BRUSSELS, Jan 21 - The United States, the World Health Organization's leading source, is resisting any ideas to make the agency more independent, according to four members of the group, putting concerns about the Biden administration's long-term support for the United Nations.
According to a WHO document published online and dated January 4, the proposal would increase each member state's permanent annual contribution.
The plan is part of a wider reform process driven by the COVID-19 epidemic, which has highlighted the limitations of the WHO's ability to intervene early in a crisis.
According to US officials, the US is opposing the change because it concerns about the WHO's ability to cope with future threats.
Instead, it is pushing for the creation of a separate fund, directly controlled by donors, that would finance prevention and control of health emergencies.
Four European officials who were involved in the discussions, who refused to be named because they were not authorised to speak with the media, confirmed the opposition. The US government had no immediate comment.
The published proposal proposes that state's mandatory contributions to the agency increase gradually from 2024 so that they could generate half the agency's $2 billion core budget by 2028, according to the document.
The WHO's core budget is designed to combat pandemics and strengthen healthcare systems across the world. It also raises an additional $1 billion each year to address specific global challenges such as tropical diseases and influenza.
Despite the reliance on voluntary funding from member states and charities such as the Bill and Melinda Gates Foundation, supporters say the WHO is focusing on the goals established by the funders and is less able to criticize members when things go wrong.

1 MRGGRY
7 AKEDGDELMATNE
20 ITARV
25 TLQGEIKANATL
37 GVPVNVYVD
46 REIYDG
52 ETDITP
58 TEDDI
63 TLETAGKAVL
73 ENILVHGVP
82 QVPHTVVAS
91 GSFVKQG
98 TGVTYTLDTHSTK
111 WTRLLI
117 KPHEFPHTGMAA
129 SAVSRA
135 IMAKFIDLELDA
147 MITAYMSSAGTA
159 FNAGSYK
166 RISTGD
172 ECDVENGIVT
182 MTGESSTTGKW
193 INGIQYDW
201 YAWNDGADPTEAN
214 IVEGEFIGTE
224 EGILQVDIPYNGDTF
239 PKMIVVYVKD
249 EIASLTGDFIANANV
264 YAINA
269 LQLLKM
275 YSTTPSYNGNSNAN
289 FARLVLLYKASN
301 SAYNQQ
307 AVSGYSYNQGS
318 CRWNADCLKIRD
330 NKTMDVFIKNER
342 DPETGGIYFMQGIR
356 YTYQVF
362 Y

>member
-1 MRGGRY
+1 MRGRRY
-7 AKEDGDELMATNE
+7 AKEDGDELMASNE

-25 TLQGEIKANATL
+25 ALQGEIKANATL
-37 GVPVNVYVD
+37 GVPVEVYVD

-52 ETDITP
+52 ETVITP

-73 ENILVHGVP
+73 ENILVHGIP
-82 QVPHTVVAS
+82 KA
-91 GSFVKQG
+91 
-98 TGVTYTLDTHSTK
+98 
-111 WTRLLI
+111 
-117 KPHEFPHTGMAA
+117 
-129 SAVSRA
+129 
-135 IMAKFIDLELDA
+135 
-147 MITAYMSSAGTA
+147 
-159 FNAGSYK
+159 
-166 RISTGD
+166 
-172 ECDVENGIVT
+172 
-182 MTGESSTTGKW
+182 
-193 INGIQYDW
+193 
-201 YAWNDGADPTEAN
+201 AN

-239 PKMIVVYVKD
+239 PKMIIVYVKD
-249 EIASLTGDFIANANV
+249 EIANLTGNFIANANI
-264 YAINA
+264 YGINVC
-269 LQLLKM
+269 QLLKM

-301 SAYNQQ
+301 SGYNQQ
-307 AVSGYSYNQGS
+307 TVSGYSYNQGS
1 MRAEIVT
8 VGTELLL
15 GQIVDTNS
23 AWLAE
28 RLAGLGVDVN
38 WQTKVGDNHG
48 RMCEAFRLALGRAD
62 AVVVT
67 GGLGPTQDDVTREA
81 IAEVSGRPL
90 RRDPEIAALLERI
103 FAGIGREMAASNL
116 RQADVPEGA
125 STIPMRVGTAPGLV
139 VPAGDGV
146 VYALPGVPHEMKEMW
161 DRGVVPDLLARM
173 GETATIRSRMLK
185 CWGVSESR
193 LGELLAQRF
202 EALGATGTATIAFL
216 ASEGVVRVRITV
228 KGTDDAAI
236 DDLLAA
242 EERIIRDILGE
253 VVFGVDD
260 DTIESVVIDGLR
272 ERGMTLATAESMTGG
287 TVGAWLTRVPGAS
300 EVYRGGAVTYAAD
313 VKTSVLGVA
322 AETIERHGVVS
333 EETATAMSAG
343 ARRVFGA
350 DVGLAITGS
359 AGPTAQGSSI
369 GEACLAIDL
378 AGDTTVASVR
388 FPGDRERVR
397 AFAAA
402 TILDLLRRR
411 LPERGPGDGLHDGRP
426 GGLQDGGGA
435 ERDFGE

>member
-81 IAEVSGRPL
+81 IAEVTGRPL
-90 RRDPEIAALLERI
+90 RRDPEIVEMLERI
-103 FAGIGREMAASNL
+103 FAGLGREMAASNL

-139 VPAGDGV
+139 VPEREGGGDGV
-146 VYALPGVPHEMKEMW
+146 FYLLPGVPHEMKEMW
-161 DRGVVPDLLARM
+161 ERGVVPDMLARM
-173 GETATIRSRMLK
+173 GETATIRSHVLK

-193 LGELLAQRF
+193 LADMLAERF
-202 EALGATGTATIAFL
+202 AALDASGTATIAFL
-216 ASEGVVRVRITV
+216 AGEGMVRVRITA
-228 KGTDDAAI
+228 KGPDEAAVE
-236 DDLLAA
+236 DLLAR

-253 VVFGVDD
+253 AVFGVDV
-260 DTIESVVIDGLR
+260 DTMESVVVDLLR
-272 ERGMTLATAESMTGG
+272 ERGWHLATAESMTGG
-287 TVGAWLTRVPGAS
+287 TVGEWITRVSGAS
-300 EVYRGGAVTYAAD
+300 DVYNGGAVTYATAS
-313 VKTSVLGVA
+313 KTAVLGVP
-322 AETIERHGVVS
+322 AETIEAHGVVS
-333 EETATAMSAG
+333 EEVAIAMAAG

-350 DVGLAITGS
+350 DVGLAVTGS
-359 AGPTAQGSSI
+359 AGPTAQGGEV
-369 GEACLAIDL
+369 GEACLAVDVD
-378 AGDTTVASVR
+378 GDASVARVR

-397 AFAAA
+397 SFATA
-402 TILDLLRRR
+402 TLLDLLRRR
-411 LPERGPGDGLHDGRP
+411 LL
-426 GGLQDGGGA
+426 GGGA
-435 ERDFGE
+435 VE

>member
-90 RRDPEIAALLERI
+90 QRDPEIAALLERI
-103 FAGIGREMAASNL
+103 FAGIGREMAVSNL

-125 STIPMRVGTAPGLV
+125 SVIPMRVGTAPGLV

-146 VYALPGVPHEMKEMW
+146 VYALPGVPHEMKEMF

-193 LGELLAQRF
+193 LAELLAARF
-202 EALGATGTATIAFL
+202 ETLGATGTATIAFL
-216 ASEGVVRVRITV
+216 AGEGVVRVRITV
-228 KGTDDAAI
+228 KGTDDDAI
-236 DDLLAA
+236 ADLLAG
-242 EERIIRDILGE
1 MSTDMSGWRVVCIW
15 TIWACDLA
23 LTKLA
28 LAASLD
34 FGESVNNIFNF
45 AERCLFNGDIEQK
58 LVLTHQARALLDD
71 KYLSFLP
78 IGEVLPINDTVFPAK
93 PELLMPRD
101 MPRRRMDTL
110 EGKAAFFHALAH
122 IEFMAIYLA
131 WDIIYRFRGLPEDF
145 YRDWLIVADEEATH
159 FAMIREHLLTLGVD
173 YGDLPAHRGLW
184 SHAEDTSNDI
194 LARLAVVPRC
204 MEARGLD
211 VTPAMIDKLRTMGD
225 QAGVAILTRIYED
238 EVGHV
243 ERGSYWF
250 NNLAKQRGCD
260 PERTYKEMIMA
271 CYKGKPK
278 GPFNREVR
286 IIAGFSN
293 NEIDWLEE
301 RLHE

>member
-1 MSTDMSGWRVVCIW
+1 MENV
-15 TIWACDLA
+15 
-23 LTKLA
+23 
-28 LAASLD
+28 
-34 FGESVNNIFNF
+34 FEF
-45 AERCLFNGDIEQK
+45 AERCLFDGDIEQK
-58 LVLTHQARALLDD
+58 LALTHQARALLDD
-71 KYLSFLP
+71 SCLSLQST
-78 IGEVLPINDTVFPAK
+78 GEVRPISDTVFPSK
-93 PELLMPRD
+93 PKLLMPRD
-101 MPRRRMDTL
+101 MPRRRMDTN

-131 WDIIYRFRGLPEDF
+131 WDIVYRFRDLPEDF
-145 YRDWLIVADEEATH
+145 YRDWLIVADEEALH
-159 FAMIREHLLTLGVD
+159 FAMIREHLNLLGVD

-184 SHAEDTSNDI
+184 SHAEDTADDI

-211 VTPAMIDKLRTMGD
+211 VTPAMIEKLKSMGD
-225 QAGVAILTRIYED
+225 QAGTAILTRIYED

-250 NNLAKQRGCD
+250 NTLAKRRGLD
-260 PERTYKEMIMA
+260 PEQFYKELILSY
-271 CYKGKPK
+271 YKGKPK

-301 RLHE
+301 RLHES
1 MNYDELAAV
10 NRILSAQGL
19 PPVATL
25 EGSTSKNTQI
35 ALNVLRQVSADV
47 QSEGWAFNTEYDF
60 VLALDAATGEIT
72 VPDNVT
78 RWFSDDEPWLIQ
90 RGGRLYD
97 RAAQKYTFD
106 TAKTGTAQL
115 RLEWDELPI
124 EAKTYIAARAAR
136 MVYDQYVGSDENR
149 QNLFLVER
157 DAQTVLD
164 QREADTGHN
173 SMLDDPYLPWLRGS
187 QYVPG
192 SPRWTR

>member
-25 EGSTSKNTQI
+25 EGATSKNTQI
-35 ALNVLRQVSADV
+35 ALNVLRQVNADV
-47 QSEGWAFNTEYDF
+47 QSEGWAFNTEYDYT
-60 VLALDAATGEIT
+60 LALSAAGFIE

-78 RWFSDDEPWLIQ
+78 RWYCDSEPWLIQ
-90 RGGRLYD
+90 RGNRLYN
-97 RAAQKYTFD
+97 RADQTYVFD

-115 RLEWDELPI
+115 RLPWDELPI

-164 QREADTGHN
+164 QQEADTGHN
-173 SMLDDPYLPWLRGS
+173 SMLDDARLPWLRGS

A panel on pandemics that was appointed to provide advice on the WHO's reform had demanded a much higher increase in mandatory fees, reaching 75 percent of the core budget, and considers the current system a "terrible challenge to the integrity and independence" of the WHO.
SCEPTICISM IS LONG-STANDING
The WHO itself responded to a query by saying that only flexible and predictable funds can enable the WHO to fully implement the priorities of the Member States.
Three European officials said senior European Union donors support the plan, including Germany.
The proposal will be discussed at the WHO's executive board meeting next week, although the divisions mean that no agreement is expected, according to three officials.
The WHO confirmed there is currently no consensus among member states, and said discussions were likely to continue until the annual meeting of the World Health Assembly, the agency's top decision-making body in May.
Particularly European donors are favoring empowering, rather than weakening, multilateral organisations, including the WHO.
One European official said the US proposal "creates scepticism among many countries," and that the creation of a new structure that is controlled by donors rather than by the WHO, would impede the agency's ability to combat future epidemics.
The World Health Organization has been criticised for a while.
Donald Trump resigned the United States from the WHO after accusing China of defending China's initial delays in sharing information when COVID-19 was discovered in 2019.
The Biden administration was rejoined shortly after it was appointed, but officials told Reuters that it is important to implement significant reforms. They also raised concerns about its governance, structure, and capability to deal with rising threats, not least from China.
One of the European officials said other important countries, including Japan and Brazil, were also hesitant about the proposed WHO.
Two European officials said China had not yet expressed their position, while a third official included Beijing among the critics of the proposal.
The government of Japan, China, and Brazil have no immediate response.